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The publication of this timely essay, "Yale, Slavery and Abolition," should remind us that the past has not passed. The brutal enslavement of Africans may no longer take place upon these shores but the theory and philosophy of racism that undergirded this inhuman process of human bondage continues to persist. This sad legacy is manifested in disproportionate rates of incarceration, unemployment, life expectancy, infant mortality-and more-endured by those of African descent, not to mention others who have suffered the cruel indignity of white supremacy.

Indeed, a central task for scholars and people of good will in the 21st century will be to ascertain the present-day impact of the bloody history of this nation and, then, to make due, to repair, to make reparations. To be sure, Yale University is not alone in this category of being intertwined with one of the major crimes of the previous millennium--African slavery.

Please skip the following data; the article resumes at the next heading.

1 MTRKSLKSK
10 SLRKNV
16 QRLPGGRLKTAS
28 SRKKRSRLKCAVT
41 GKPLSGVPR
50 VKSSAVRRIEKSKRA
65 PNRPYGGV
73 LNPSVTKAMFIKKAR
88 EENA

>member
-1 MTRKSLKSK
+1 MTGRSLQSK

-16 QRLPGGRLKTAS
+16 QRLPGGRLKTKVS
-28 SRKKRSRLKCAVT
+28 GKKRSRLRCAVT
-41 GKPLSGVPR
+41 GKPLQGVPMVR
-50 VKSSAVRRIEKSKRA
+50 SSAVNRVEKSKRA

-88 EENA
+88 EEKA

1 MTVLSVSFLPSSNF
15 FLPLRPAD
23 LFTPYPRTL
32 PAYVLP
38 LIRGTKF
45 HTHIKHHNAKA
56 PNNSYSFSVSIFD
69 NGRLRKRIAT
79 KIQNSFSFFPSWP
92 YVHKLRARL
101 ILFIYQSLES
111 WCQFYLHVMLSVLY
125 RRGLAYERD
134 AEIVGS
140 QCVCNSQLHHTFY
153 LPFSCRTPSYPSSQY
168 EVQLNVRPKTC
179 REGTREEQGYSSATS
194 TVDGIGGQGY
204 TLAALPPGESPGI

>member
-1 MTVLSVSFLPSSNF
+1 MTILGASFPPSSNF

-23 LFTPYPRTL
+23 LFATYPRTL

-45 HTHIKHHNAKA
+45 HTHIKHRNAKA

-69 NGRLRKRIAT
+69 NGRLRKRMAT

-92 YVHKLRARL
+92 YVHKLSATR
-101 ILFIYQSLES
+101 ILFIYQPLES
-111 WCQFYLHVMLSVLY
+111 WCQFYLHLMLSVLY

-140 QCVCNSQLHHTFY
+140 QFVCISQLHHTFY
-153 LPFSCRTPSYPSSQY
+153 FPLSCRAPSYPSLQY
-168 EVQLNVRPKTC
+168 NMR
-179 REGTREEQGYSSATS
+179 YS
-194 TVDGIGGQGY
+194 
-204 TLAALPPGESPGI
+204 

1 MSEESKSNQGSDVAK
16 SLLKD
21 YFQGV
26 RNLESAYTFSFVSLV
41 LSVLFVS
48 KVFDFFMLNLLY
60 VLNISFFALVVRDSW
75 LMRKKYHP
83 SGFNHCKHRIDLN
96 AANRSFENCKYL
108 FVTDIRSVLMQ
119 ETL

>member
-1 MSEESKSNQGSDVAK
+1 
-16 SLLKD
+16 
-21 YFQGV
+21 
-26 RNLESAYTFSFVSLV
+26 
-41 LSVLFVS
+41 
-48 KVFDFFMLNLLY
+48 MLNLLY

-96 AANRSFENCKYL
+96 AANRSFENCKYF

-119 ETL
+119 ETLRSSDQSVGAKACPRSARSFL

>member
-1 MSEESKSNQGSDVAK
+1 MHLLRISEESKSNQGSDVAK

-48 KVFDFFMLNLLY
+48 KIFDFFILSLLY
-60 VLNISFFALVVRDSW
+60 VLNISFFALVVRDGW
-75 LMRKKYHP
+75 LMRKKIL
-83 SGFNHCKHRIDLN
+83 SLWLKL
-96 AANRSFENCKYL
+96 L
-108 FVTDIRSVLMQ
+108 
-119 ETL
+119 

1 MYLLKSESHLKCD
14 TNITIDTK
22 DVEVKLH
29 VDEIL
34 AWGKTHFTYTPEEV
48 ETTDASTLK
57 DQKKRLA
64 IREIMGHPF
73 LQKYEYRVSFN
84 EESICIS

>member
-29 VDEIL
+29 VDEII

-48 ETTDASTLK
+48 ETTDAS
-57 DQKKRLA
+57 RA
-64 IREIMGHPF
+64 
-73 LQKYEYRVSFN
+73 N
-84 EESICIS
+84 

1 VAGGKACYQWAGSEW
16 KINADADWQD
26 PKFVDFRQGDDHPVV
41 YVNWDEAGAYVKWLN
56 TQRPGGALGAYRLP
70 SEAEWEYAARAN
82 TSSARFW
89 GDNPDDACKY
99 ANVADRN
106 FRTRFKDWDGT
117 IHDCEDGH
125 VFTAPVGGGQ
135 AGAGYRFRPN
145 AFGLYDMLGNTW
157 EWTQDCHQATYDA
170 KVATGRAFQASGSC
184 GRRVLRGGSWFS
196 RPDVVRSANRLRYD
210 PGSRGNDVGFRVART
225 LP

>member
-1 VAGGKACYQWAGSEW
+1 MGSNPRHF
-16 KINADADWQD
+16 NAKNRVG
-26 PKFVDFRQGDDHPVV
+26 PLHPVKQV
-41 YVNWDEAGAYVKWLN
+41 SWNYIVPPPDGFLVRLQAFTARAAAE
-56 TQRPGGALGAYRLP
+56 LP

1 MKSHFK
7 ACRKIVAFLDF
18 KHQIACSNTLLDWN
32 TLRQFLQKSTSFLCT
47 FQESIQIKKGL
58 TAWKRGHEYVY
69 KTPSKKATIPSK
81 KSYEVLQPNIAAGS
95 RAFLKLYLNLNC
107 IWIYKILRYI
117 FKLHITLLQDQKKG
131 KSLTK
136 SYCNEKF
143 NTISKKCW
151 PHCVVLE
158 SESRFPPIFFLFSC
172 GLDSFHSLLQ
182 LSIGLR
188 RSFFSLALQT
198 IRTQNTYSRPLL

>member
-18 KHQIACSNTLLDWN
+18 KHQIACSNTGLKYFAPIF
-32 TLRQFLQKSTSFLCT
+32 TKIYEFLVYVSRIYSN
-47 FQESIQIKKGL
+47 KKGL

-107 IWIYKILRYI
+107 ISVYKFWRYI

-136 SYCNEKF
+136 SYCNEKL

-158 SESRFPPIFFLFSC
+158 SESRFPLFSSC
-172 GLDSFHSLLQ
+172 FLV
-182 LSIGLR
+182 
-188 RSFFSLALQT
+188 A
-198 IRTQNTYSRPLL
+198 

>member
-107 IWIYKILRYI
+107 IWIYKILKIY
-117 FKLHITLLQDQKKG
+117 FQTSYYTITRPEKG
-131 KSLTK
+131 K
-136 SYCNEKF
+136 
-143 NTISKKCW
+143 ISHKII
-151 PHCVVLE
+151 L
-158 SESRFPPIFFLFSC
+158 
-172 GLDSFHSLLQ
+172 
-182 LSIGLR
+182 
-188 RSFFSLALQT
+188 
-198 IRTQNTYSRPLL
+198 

On the campus where I presently teach--the University of North Carolina, Chapel Hill--there is a large and imposing statue honoring Confederate soldiers who fought to maintain this bestial institution. Such monuments are quite commonplace in the South and serve as a continuing insult to those from Yale, New Haven, and Connecticut, who died to preserve the Union.

On the other hand, as one of the leading institutions of higher education in the world, it is incumbent upon Yale to be a vanguard force, to serve as an example for other institutions struggling to come to grips with an unfortunate past. No doubt this essay will serve as a catalyst in assisting Yale in this process.

In seeking to repair the tragic legacy of slavery that this essay so brilliantly reveals, Yale should consider convening a conference of its peer institutions with the aim of ascertaining-inter alia-what corporations benefited from slavery and if holdings in these corporations are included in the university's endowment. Minimally, Yale should use its shareholders' rights to pressure these entities to make a good faith effort to compensate those whose lives were disfigured by the unjust enrichment that slavery represented.

This is one small step but, as this essay suggests, much more will have to be done if this nation ever is to embody the words of the old civil rights movement anthem and "overcome some day...."

Dr. Gerald Horne
Professor of African & Afro-American Studies
University of North Carolina, Chapel Hill
August, 2001



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